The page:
Powerlifting for Beginners | Nutrition for Powerlifters | Powerlifting vs. Bodybuilding | Powerlifting Training for Women | Powerlifting Meet Prep | Advanced Powerlifter Pro Tips | Essential Powerlifting Gear

In case you haven't noticed, powerlifting isn't the boys club it was once reputed to be. More and more women are realizing that becoming a better, stronger, more powerful, and more confident person shouldn't be a male-only endeavor.

The numbers back this up. In the United States alone, the number of women powerlifters has doubled since 2015—and this includes only those women who compete in powerlifting events, not the uncounted number of women who train like a powerlifter without setting foot on the platform.

Looking to get started? Great. Here's how to progress on the journey of strength.

1. Find a Program or Coach

If you're a newbie to serious lifting, or even just a beginning powerlifter, start by finding a training program or a coach—or even better, both.

Heavy deadlift

Quality beginning programs are easy enough to find—but so are not-so-high-quality ones. Uplifted: Build Muscle and Strength with Meg Squats is a great place to start, because it combines lots of practice and in-depth videos on the big lifts, but also targeted assistance work to help you build up what's weak and feel good while lifting heavy.

Build Size and Strength in a Hybrid Program
Build Size and Strength in a Hybrid Program
Competitive powerlifter Meg Squats created the program Uplifted to help any aspiring woman (or man) experience the joy of moving heavy barbells and building muscle. It hits the sweet spot of volume and intensity and comes with a comprehensive nutrition and supplement plan!

However, even with a great program, it's worth asking around and seeing if you can find someone local who can give you feedback and form tips face to face. You could even organize your own women's powerlifting group so you can train together.

2. Master the Basic Lifts

Each of the three main powerlifts is an artform in and of itself. Mastering the squat, bench, and deadlift requires experience, feedback, and lots and lots of practice with moderate weights.

For more information on how to do each of these lifts, review professional powerlifter Layne Norton's in-depth videos "How to Squat," "How to Bench Press," and "How to Deadlift."

Getting serious about the powerlifts? You need a quality belt to earn the safest, strongest lifts possible.

3. Schedule Your Training Sessions

This may seem obvious, but if you're an "I go to the gym when I can, every once in a while" person, powerlifting likely isn't for you. Just like you schedule your work and the rest of your life, you need to set up specific times each week when you will go to the gym to train.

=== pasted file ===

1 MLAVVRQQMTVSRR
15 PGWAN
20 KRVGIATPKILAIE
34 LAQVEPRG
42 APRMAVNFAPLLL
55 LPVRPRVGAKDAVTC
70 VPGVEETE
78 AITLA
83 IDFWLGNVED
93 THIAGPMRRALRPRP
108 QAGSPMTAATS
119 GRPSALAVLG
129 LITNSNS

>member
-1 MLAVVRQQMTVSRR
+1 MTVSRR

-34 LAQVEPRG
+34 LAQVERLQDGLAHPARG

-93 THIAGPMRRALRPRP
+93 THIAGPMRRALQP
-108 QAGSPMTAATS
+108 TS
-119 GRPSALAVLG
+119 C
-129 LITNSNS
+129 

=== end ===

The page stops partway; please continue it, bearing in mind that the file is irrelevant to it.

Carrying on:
Training schedule infographic

Schedule your workout time—and your rest days—and then respect them. Only by staying on track can you work slowly but surely toward getting stronger. You'll be lifting some heavy weights as part of your powerlifting training. That means you need more rest than you would with a typical fitness or bodybuilding-focused split.

4. Attend a Local Powerlifting Meet

To those of us with the bug, it's fun and exciting to watch people lift heavy weights and smash records. It can also be highly motivating and a great way to network with other women new to the sport, as well as with experienced lifters.

There's no better way to learn how a meet is run, how lifters train for contests, what they do in the runup to the event, and how the judges make their decisions.

Many powerlifting events are live streamed on powerliftingwatch.com and YouTube if you can't attend a meet in person.

5. Set Realistic Goal Numbers

At first, your coach can help you set reasonable, attainable goals. You may look at your current one-rep max on a certain lift and think you're a lock for something way bigger, but a better goal for your first meet might simply be going six for six.

Writing down goals and PRs in a training journal

As you progress, they can then help you identify records and rankings for each weight class and division that might be within your reach. Bookmark powerliftingwatch.com so you can start getting to know the culture.

6. Choose Your First Meet!

For your very first event, start with a local gym meet or a push-pull event. These kinds of meets are usually laid-back, fun events that won't overwhelm you. Shoot for an event that's at least 8-12 weeks away so you have ample time to prepare for it.

Don't wait until meet day to try wrist wraps and other accessories. Train with them through your whole prep!

Before you start to train for a specific event, make sure you understand the rules and regulations of the federation sponsoring the meet. Your coach can help you with this, too!

7. Get Your Reps In!

You can get all your ducks in order, but you have to push them into the water so they'll learn to swim! And that means training consistently for months—even years—on end.

Once you have your program lined up and powerlifting gear ready, it's time to hit the gym and start training! Use BodySpace or BodyFit to track your weights, reps, rest times—all of it. Enjoy going down the rabbit hole and enjoy watching the weights on the bar go up!

Creatine has been shown to help lifters build size and increase their max strength. For aspiring powerlifters, 5 grams per day is a no-brainer.

About the Author

Laura Hughes

Laura Hughes

Hughes has worked in the fitness industry for more than eight years, training hundreds of clients from beginners to competitive athletes, post-cancer treatment survivors, and hospital...

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Powerlifting Women